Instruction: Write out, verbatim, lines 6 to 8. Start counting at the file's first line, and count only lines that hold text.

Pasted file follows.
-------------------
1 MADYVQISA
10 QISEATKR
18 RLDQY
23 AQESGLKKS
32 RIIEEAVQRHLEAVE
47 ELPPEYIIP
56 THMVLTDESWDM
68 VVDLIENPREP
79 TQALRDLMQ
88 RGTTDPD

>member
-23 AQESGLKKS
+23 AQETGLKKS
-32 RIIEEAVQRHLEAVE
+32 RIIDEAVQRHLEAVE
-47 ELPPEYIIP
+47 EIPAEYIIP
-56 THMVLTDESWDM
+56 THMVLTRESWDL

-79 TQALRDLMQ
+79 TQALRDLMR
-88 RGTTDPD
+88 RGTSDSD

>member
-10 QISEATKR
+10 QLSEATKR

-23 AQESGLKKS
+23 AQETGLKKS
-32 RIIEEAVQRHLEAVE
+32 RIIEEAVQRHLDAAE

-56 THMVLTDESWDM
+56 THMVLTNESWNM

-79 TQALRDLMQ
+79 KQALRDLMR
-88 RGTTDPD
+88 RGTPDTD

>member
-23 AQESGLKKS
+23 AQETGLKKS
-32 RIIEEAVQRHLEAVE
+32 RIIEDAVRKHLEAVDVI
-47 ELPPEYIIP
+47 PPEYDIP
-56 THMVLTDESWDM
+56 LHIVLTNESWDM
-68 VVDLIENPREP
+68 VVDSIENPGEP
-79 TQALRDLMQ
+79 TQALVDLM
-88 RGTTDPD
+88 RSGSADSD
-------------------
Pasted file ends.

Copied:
47 ELPPEYIIP
56 THMVLTDESWDM
68 VVDLIENPREP